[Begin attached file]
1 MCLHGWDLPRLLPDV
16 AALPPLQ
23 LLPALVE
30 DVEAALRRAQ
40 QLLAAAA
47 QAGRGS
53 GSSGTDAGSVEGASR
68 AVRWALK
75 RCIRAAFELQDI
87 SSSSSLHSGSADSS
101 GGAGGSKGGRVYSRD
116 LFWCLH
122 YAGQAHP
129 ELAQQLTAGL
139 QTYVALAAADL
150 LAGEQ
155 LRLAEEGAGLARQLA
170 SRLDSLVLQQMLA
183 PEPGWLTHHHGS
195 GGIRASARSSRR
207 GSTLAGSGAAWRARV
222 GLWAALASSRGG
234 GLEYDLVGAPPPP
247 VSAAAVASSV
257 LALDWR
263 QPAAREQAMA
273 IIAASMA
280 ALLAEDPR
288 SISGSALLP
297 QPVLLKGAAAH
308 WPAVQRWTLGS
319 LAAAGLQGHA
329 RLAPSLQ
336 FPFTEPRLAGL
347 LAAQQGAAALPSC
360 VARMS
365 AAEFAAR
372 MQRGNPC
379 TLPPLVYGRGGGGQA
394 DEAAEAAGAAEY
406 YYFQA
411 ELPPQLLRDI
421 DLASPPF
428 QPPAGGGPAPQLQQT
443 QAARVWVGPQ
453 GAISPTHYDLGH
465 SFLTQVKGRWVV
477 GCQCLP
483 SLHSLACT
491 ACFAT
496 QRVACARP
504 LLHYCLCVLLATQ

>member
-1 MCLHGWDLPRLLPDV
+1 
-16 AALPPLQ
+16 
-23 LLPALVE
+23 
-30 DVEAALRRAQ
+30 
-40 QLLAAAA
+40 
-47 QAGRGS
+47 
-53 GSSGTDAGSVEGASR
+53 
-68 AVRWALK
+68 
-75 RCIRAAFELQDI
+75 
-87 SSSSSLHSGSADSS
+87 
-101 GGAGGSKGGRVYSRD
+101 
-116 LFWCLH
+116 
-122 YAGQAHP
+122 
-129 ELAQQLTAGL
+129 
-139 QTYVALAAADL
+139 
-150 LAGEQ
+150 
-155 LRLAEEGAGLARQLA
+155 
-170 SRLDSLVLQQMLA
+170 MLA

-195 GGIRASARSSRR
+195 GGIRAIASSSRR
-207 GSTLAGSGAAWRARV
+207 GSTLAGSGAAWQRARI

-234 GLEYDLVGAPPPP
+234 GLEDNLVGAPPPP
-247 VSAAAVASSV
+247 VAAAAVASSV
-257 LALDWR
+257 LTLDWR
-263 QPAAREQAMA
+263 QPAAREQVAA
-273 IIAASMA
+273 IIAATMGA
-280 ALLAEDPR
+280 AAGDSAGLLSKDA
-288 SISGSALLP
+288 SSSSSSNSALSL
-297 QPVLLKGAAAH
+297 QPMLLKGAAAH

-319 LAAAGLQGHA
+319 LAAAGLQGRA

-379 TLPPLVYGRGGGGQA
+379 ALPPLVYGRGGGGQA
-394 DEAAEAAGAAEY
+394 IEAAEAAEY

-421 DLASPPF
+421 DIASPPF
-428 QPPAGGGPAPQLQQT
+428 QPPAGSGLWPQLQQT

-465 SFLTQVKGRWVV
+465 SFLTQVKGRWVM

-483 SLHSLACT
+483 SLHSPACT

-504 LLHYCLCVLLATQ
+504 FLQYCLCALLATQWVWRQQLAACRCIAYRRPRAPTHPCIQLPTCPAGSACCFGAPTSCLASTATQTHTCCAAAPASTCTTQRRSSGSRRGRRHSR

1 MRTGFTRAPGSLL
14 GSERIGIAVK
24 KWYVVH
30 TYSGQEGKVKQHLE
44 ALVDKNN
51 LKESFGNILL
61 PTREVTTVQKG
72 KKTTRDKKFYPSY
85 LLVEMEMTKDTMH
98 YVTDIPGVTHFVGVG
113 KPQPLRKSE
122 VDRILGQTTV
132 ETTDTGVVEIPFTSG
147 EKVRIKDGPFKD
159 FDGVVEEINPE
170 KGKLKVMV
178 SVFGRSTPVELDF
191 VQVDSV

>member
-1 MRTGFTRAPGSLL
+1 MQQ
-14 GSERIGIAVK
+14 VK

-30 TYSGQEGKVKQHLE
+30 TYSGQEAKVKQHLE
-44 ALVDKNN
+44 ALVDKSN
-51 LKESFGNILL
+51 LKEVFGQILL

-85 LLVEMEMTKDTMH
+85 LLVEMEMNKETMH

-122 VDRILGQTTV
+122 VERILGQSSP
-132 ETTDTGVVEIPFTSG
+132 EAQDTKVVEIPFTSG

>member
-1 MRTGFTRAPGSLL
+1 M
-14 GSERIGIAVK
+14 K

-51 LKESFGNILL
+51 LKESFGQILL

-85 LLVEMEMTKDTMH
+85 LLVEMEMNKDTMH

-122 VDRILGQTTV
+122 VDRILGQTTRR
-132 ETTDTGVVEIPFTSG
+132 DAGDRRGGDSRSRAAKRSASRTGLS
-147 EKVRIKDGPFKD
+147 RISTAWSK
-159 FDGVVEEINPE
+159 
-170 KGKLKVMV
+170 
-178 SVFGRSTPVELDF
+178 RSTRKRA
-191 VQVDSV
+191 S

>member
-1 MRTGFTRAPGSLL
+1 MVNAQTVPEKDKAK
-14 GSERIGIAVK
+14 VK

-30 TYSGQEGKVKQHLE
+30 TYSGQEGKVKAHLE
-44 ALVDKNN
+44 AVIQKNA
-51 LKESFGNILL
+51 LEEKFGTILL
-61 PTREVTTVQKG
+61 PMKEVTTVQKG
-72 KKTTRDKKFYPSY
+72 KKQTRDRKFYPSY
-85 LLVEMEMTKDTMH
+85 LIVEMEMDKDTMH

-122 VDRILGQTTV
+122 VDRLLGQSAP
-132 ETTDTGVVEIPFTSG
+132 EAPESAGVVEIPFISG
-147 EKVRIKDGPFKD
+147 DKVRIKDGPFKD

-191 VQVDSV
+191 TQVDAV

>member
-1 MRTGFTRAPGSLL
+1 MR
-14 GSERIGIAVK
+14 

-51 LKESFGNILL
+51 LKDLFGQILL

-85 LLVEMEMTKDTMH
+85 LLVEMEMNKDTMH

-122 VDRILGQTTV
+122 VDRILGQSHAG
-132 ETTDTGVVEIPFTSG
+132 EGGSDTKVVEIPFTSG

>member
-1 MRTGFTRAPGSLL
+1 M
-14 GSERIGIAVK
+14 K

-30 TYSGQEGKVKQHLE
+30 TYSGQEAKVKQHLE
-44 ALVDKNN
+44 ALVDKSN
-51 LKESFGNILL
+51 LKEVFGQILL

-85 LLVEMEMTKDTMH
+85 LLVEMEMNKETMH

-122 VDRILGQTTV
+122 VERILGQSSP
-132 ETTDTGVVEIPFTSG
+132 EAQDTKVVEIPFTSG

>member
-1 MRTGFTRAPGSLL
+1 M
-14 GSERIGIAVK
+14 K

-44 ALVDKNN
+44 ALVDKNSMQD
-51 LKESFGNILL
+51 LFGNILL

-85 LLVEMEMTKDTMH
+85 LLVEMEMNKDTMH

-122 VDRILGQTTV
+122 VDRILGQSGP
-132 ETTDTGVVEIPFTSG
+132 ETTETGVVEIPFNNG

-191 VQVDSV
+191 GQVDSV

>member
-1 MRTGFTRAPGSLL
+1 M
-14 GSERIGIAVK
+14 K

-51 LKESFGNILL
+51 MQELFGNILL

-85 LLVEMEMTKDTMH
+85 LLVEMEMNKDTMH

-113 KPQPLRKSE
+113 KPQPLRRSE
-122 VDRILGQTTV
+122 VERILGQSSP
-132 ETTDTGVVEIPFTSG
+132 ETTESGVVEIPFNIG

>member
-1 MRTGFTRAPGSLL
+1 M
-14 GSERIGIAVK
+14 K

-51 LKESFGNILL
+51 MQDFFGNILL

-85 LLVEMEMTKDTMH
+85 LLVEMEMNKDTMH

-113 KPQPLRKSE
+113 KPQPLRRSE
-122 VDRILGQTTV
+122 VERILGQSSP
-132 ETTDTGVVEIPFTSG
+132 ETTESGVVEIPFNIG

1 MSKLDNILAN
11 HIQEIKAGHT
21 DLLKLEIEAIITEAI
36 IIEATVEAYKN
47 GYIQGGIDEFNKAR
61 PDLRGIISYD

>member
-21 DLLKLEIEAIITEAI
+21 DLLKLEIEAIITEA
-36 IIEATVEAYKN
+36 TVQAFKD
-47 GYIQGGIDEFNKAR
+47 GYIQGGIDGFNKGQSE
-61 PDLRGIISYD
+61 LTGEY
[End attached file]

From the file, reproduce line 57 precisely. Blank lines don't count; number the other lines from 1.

+16 